I do love a good video-based lesson. Jamie Keddie at lessonstream does them really well. Kieran Donaghy’s lessons on Film English are good for focusing on certain themes. Vocabulary in Chunks and AllatC are two great blogs sharing video lesson ideas – the latter isn’t updated much now though. There are lot more video related content around (like the ISL Collective video quizzes or the listening tasks on TubeQuizard), but there’s always room for more.
Fluentize (formerly known as Veslio) offers ‘modern English language lesson plans based on real-world videos for teachers with teenage or adult students’. Nik Peachey recently endorsed it on his LinkedIn feed so I blagged a promo code off the creators to check it out. (more…)
This is for all the football fans! Here’s a lesson I revised last year using resources from the brilliant Premier Skills English.
You may have seen a previous post I did on using sports commentaries in class. It focused on using the instantaneous present simple, which is popular among commentators. When I listen to managers being interviewed I often hear past incidents described using a mixture between present simple, past simple AND present perfect! Even the continuous is used… it’s so confusing!
‘He committed himself to the tackle, Cazorla sees that and dinks it over him and he’s ended up getting a card’.
‘He’s come on and played really well. He got the goal he deserved’.
‘When he played Zamora in you’re thinking ‘this is it’, but he’s hit the post and, well, we drop two points’.(more…)
Lessons that involve designing a new invention or product have cropped up at 5 of the 6 summer schools I’ve worked at. I came across this video the other day that gives me a new lead-in to the topic…
After 44 seconds the video starts to reveal a series of interesting inventions to help with routine/household tasks. The inventions include a plate smashing machine, an automatic thumbs up/down hand, and a bed separator! (more…)
You really must check out these two sites: All at C and Vocabulary in Chunks. I’ve started to use a lot more videos in class and these have some great resources on them!
Sometimes I come across resources, especially videos, that make me think ‘this would be really useful for introducing a lesson on [INSERT TOPIC HERE]’. I often forget about them if the topic doesn’t come up in the textbook soon. I’m going to start storing these videos in my ‘lesson ideas’ section, so I can come back to them when needed! I hope you find some of them useful too! When I get enough videos I’ll put them all into one post.
First up, here’s one I found yesterday. It’s about a radio-controlled car who creates their own little adventure:
I use a lot of videos in class these days. There’s no shortage of inspiration for film lessons online, and a bit in print too. We received a copy of Film in Action last June, which Martin Sketchley reviewed here. This book (plus the accompanying website, Film English) has great resources and ideas for using videos in class. There are some other brilliant sites to bookmark – notably All.at.C and Vocabulary in Chunks, which choose some great clips to build lessons around! The best resource I’ve ever come across for using movies in class was Shrek in the ESL Classroom by Brian Boyd (of Grammarman fame). When I create my own video resources I often find myself delving into this booklet.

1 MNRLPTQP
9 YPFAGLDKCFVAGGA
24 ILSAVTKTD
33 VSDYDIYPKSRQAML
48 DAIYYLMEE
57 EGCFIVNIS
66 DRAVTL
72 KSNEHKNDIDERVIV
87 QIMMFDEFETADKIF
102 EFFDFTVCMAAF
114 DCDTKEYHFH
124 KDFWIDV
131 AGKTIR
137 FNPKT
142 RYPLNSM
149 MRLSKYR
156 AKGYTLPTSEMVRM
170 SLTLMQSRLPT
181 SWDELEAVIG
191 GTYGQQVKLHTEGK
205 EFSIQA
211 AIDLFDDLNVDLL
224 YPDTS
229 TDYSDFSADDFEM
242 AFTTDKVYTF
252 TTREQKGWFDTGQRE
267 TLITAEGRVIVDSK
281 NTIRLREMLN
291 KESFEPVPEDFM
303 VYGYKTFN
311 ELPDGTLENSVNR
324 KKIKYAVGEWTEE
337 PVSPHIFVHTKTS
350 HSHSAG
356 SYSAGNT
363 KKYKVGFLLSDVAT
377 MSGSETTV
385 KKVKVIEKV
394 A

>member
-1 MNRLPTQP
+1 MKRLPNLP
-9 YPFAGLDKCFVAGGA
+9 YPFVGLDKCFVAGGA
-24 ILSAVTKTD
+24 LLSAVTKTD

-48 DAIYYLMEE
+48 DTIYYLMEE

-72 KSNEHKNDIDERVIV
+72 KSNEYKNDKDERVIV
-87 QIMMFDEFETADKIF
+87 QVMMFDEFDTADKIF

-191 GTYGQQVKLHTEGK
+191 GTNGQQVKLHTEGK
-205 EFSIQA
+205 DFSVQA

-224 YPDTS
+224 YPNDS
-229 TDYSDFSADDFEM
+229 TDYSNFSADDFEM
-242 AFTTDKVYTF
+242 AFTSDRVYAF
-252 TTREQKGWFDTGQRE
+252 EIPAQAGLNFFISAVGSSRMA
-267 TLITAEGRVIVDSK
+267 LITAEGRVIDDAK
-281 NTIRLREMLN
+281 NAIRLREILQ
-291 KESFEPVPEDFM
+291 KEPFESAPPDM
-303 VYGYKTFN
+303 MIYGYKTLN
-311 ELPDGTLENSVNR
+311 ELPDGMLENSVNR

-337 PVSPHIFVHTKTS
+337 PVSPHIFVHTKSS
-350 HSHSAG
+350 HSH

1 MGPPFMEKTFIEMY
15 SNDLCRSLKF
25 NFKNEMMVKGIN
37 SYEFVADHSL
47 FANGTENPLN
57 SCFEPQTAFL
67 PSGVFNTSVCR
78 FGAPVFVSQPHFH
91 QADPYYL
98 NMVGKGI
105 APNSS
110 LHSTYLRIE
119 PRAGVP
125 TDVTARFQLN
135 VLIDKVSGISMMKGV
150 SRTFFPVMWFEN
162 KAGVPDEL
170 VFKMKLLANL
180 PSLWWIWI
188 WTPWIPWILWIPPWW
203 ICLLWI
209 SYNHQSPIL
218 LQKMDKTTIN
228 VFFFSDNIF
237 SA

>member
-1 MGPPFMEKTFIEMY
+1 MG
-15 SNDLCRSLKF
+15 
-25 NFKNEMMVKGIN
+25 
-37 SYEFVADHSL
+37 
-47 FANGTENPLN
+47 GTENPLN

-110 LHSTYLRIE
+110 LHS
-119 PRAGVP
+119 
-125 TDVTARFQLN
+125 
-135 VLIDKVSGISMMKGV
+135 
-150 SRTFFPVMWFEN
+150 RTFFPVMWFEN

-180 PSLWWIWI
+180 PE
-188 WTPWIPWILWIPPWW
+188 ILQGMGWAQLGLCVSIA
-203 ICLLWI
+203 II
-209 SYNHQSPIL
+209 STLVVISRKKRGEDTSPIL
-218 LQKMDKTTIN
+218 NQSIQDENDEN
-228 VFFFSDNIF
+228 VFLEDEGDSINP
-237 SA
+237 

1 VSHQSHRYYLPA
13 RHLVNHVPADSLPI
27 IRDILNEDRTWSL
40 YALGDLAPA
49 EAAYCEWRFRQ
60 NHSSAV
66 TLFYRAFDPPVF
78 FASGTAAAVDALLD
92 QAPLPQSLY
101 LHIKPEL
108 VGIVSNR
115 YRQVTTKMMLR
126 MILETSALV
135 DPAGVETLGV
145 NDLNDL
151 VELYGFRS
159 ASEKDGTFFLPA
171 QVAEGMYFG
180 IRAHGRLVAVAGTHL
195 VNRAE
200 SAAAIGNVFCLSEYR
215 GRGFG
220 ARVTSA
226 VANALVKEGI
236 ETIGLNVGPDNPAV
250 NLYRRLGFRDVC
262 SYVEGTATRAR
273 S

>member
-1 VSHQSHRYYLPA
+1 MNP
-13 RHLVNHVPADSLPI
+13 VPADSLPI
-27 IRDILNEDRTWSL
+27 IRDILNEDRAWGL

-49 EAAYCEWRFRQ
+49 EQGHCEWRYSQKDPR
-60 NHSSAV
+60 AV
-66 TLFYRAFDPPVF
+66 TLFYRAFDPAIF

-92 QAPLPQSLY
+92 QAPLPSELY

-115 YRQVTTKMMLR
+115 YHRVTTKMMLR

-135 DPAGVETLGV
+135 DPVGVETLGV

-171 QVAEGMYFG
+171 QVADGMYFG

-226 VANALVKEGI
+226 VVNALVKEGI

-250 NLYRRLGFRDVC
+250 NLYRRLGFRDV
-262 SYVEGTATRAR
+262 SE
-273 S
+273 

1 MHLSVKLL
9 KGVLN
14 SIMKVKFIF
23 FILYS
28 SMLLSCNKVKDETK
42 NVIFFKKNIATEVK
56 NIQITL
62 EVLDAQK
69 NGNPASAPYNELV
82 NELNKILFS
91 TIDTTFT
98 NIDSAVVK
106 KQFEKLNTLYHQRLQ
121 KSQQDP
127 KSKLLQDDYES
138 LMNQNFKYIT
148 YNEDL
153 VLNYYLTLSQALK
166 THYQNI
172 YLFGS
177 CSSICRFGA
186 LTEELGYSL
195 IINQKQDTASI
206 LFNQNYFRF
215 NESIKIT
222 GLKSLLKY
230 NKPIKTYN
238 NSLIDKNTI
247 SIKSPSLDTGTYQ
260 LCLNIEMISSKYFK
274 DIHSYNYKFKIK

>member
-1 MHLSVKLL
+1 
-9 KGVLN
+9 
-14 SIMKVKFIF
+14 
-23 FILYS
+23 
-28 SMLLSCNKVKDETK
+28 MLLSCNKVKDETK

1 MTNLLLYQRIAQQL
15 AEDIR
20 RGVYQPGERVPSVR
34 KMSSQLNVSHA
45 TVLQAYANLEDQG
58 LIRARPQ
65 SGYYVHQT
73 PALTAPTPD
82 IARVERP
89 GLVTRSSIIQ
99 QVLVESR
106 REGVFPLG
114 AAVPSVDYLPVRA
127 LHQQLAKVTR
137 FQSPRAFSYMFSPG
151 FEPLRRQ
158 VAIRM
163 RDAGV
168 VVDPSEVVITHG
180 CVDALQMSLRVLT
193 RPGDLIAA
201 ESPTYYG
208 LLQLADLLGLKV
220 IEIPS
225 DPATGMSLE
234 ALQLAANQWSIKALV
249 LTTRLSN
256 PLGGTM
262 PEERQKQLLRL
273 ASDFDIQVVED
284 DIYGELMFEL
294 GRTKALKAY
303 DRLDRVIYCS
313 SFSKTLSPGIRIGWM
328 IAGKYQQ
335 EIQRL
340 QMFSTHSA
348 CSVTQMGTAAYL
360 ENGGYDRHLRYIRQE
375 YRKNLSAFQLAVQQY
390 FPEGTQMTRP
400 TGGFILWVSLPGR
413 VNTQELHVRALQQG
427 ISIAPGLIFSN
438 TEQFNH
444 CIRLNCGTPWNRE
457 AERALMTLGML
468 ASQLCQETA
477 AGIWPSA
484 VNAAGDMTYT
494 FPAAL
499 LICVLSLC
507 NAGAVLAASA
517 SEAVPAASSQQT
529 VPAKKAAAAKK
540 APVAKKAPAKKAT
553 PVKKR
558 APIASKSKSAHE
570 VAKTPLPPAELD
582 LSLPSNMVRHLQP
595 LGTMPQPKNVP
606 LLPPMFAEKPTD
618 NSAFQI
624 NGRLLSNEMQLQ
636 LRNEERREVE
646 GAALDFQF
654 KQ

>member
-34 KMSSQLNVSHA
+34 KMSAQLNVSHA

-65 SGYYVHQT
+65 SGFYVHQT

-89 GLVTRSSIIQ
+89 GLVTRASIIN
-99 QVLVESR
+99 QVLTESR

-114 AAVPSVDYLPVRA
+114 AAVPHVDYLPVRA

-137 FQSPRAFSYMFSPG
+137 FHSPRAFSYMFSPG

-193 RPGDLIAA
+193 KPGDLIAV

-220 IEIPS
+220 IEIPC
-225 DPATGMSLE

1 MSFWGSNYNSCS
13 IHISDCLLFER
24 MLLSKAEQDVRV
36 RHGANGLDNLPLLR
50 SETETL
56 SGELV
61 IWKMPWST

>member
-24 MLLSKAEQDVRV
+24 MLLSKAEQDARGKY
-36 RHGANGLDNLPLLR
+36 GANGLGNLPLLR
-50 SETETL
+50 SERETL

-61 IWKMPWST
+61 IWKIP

Anyway, here’s something I made recently. It’s based on a classic kids cartoon called Funnybones (which were great books too). I used it with my 10 year olds during Halloween and it went down well.
This post is less about the actual video, and more about showing some example activities to use with short film clips. I hope it gives you some ideas for making your own lessons using videos, especially with YLs.
The old ones are the best! Here’s a video of a guy travelling around the world and dancing. You’ve probably seen it. I’ve used it quite a few times to generate interest in the topic of travel/geography. Actually, I think it was the first ever video I used in class. There’s the clip along with some observation questions! There are plenty of other tasks you could do with this – I’ve also got students to write down as many places as they can remember seeing, then organise these by continent. Also, I’ve given students a list of travel related vocabulary before (monument, desert, town, village, beach, etc) and got them to add a tally mark to each word every time they see it. As always, share any interesting activities you try out in the comments, I’m always looking for new ideas. Enjoy!
I don’t know about you, but I was quite disappointed with the latest Bond movie. I’m a big Bond fan, but I wish we could go back to the pun-filled days of Connery/Moore.
Anyway, here’s a fun observation challenge based on a clip from Tomorrow Never Dies. You could let the students watch the video first, then give them the questions and see what they remember. A nice end of the week activity. Enjoy!
Here’s one of my favourite activities to get students interested in Windsor Castle. The lesson is based around the ‘visit Windsor’ introductory video that can be found on youtube. The lesson is suitable for intermediate students, although the part that uses the video is just fun and could be suitable for strong pre-intermediates (perhaps)
After a brief discussion on famous buildings in England, the Queen, etc, show the students the Windsor Castle video with some simple questions to discuss after, e.g. (more…)